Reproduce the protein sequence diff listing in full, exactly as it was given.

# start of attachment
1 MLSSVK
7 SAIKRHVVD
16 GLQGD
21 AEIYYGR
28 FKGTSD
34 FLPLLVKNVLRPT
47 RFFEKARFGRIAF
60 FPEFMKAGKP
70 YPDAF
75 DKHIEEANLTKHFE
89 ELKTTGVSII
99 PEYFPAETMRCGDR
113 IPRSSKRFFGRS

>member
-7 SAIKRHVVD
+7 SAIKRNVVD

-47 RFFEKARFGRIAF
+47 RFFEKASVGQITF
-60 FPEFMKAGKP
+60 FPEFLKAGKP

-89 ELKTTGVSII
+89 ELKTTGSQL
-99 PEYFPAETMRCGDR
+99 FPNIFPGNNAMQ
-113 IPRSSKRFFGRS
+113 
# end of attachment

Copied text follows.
1 MLSSVK
7 SAIKRHVVD
16 GLQGD
21 AEIYYGR
28 FKGTSD
34 FLPLLVKNVLRPT
47 RFFEKARFGRIAF
60 FPEFMKAGKP
70 YPDAF
75 DKHIEEANLTKHFE
89 ELKTTGVSII
99 PEYFPAETMRCGDR
113 IPRSSKRFFGRS

>member
-7 SAIKRHVVD
+7 SAIKRNVVD

-47 RFFEKARFGRIAF
+47 RFFEKASVGQITF
-60 FPEFMKAGKP
+60 FPEFLKAGKP

-89 ELKTTGVSII
+89 ELKTTGSQL
-99 PEYFPAETMRCGDR
+99 FPNIFPGNNAMQ
-113 IPRSSKRFFGRS
+113 